Did you ever get separated from your mom or dad in the grocery store growing up? It can be a terrifying experience. You are so small in a sea of tall aisles and shopping adults. Plus, how do you find them again?
When Alan and I were kids, I can remember this happening quite a few times. Maybe because we are twins, we were more likely to wander off together, or perhaps our mom sent us on missions to retrieve certain items. Either way, I remember having that helpless feeling of being out in the grocery store, unsure of which way to go to find her.
Mom Radar and the Stories We Tell Ourselves
The fear never lasted long. As soon as that feeling of slight panic set in, I would turn on my “mom radar.” You know, the imaginary built-in instrument that can hone in on mom’s location and get you back to the cart in less time than just wandering around.
I can’t remember if we ever made any pretend noises like a submarine in the depths of the Pacific, but I hope we did – I can picture passing a little kid walking by beeping as he went and how amusing that would be.
The return trip to our mom always went faster once we turned on our “mom radar.” It felt like we had a plan and something to focus on while we were looking.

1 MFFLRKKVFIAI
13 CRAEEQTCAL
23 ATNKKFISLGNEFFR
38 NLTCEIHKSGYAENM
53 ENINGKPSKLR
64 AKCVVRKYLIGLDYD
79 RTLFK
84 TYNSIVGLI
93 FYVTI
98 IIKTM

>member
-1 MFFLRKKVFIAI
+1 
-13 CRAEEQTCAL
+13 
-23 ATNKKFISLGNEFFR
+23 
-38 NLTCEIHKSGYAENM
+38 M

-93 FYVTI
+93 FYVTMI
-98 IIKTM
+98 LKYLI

The funny thing is, I recall how much more confident I felt once I started to use this story to calm down and focus on finding her. But, it wasn’t real – there is no such thing as “mom radar.”
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The stories we tell ourselves can be powerful, even if they aren’t true. I want to be clear; this is different than lying yourself – I am not talking about a delusion. But I think we can learn something from “mom radar.”
How “mom radar” helped.
The crazy part is, “Mom radar” actually did help us find our mom. But not because of a literal signal that we could use to ping her location.
Here is how it helped:
- Instead of freezing in place, we started moving.
- Instead of wandering, we followed a pattern.
- Instead of focusing on fear, we focused on the finding.
I wonder if there are any places in your work or personal life that you can use something like “mom radar” to push yourself forward when you don’t know what the next step is.
We spend a lot of time marketing ideas to others, but what if we need to market to ourselves too. Not a lie, but a story that helps us focus, remain calm, and move forward.